National lab research, home state advantage
INL is largely made up of people who choose to live and work in Idaho. Our actions and work reflect the respect we hold for our state and everything in it. INL researchers seek to discover, create and advance useful technologies that improve daily life around the world and right here in Idaho.
Accomplishments and data are from fiscal year 2021.
Co-chairs Idaho Cybersecurity Task Force to combat cyberattacks
Gov. Brad Little created a Cybersecurity Task Force that will work to increase education for small businesses so they are prepared for potential cyberattacks. It also will ensure Idaho election infrastructure is secure. Plus, it will work with the state’s public universities to prepare the next generation of cybersecurity employees. INL Associate Laboratory Director Zach Tudor co-chairs the task force with Idaho Department of Commerce Director Tom Kealey.
Improved cancer medicine production
Medical isotopes are critical for diagnostic testing and treatment of cancer. INL researchers discovered a way to produce and separate significant quantities of scandium-47 (Sc-47), providing hope to millions of cancer patients. Sc-47 is a potential lifesaving isotope, but it has been difficult and costly to make a reliable supply. INL researchers took an entirely new approach. They predicted that natural vanadium, when exposed to high-energy photons, could rapidly produce a high-quality source. Collaborating with Idaho State University and the University of Utah, the research team demonstrated the first end-to-end production and separation of a medically significant amount (11.5 millicuries) of the Sc-47 isotope.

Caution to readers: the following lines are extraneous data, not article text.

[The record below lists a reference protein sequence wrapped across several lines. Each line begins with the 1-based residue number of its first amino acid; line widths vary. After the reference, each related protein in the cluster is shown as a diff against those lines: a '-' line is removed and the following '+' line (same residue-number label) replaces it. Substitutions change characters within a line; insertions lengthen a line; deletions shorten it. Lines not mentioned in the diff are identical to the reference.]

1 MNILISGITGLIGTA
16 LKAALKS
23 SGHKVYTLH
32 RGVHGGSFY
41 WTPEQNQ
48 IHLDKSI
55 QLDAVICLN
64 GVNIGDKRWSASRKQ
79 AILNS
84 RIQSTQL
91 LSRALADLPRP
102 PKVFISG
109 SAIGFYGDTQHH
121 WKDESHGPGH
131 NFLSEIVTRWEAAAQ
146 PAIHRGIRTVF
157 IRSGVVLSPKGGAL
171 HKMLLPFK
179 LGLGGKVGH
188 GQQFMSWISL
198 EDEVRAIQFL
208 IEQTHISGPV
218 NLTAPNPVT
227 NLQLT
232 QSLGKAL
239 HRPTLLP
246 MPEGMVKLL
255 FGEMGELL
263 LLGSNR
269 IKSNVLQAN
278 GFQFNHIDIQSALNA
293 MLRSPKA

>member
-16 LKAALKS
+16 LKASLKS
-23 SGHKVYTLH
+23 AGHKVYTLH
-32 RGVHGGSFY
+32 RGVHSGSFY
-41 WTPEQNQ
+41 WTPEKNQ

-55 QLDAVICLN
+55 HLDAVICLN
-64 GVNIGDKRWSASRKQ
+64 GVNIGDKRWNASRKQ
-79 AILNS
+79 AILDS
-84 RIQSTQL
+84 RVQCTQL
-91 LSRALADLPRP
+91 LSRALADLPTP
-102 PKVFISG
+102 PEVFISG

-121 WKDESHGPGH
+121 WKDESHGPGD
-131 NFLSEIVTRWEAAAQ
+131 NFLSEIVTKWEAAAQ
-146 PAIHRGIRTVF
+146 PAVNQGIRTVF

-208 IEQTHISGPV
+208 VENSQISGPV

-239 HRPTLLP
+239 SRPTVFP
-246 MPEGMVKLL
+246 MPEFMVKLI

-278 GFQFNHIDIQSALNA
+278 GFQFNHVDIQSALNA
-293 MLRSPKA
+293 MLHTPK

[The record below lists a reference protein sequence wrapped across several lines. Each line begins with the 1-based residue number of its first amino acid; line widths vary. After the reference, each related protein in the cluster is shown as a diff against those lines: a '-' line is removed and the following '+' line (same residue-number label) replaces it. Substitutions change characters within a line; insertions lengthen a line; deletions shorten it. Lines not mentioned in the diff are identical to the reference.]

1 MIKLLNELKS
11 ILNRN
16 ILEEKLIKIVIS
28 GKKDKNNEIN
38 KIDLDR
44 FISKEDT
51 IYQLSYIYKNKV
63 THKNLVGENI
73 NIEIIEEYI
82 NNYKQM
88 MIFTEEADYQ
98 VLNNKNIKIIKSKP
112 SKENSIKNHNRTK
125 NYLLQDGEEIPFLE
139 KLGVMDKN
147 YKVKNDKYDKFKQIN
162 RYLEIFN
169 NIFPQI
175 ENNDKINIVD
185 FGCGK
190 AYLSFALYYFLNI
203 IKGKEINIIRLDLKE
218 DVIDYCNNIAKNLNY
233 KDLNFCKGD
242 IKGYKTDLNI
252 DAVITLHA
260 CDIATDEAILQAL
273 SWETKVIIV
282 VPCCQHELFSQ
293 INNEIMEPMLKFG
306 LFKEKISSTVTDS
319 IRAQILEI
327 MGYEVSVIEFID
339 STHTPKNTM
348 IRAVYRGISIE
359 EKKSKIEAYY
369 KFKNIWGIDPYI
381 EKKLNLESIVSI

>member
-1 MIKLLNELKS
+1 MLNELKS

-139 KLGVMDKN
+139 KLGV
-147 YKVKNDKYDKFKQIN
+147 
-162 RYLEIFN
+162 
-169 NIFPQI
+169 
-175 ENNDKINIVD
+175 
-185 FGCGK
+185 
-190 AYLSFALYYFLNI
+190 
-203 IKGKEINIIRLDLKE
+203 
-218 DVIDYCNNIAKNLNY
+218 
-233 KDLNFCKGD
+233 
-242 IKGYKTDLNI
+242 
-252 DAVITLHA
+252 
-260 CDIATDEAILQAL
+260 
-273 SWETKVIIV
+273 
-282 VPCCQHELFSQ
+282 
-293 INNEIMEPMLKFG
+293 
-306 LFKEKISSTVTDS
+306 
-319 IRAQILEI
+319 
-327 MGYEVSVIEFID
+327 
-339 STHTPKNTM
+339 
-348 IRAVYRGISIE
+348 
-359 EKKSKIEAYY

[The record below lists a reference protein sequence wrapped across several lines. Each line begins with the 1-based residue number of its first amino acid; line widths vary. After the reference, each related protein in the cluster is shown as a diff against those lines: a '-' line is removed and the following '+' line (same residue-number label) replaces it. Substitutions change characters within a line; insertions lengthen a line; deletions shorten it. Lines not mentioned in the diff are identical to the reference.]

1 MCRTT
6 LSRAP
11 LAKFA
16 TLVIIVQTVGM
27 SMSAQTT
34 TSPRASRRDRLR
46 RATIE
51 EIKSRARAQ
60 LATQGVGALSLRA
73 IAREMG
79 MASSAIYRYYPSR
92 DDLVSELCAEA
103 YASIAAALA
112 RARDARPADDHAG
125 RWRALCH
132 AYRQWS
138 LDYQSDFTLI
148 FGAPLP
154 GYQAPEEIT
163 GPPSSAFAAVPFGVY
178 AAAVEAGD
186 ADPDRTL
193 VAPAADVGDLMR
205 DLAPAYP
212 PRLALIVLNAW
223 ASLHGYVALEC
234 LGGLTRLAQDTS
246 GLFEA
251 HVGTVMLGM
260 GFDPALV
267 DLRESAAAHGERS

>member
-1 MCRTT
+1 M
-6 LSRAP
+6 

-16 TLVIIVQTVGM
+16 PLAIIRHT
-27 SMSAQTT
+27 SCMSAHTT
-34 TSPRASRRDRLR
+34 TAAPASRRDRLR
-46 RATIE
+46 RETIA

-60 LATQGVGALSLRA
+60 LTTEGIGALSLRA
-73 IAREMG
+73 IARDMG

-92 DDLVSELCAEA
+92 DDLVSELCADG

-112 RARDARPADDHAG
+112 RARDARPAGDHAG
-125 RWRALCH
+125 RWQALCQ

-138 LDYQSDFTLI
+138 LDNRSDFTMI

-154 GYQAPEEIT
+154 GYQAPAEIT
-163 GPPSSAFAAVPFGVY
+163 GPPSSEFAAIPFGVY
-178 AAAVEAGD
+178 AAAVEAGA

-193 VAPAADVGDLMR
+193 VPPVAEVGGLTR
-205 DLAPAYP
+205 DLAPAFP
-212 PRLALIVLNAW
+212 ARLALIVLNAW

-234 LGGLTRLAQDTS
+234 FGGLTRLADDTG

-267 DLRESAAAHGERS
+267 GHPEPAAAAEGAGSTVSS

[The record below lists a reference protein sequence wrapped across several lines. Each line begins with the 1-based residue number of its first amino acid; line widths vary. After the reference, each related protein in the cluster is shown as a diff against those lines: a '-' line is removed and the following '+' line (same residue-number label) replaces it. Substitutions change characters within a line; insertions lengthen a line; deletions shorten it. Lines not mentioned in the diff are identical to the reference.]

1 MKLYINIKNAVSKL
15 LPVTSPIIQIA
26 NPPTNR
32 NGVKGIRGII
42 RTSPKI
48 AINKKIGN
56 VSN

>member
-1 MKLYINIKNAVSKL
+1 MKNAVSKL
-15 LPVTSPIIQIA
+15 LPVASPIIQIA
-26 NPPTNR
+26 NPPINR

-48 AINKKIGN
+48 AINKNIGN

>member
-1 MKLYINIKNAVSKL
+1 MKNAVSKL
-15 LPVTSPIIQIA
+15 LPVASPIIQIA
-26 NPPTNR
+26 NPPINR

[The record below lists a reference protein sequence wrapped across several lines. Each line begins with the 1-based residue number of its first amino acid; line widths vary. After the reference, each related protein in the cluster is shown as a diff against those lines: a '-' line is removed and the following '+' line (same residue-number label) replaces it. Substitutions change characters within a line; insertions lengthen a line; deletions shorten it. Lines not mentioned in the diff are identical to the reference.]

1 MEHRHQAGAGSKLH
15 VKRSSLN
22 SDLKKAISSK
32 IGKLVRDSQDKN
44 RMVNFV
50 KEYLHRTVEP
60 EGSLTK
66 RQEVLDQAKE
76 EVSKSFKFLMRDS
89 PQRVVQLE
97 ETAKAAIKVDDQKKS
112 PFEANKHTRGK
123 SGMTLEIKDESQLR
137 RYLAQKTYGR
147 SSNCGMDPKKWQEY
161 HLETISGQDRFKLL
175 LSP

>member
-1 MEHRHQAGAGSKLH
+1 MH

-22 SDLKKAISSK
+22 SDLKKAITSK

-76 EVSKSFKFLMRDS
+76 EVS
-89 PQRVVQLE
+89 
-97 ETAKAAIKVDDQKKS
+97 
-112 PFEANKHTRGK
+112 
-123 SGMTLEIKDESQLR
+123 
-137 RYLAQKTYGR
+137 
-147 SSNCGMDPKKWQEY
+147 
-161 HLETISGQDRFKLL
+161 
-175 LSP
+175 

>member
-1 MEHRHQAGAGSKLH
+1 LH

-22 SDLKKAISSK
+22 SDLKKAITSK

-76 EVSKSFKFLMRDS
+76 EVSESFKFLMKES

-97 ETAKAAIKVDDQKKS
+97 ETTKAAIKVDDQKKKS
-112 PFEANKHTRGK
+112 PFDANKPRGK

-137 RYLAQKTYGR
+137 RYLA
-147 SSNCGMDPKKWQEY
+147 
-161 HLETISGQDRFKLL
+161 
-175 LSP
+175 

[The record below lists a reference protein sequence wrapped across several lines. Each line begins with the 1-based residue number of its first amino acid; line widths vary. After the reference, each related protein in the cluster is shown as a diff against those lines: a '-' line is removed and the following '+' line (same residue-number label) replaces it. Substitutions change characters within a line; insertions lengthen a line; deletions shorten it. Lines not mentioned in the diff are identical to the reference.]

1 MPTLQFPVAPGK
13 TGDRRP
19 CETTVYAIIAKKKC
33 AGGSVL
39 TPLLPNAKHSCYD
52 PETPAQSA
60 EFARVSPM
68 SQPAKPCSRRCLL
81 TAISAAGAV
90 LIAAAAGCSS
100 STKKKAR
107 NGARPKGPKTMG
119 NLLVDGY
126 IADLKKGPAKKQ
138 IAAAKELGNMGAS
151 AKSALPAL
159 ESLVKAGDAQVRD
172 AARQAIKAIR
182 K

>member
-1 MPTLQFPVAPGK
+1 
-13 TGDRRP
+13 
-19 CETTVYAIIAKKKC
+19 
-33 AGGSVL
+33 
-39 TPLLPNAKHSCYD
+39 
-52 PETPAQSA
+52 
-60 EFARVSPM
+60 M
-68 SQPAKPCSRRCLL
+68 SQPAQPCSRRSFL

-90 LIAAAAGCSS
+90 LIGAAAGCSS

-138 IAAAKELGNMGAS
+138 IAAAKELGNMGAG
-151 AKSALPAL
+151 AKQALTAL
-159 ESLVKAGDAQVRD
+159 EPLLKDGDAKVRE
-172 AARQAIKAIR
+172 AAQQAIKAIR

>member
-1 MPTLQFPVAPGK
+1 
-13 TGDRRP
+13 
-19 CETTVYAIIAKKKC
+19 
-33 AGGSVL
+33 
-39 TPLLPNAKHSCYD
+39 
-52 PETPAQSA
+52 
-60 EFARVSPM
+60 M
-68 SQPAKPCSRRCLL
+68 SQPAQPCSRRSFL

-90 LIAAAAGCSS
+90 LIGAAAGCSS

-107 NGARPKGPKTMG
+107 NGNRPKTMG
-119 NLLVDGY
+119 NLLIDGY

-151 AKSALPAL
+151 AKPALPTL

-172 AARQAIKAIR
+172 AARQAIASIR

Showed how hydropower can support emergency services
After a winter storm created a regional blackout, leaving thousands of residents without power, the city of Idaho Falls asked INL to collaborate on a solution. The city-owned utility has five hydropower plants, which together generate about a third of the city’s electricity. However, small hydropower plants like these can’t restart a local grid on their own, largely because they can’t quickly respond to changing demand. The solution proved to be two six-megawatt load banks, essentially large batteries, that store and release electricity on demand. Using INL technology, the team proved the city could continue powering emergency services during a blackout.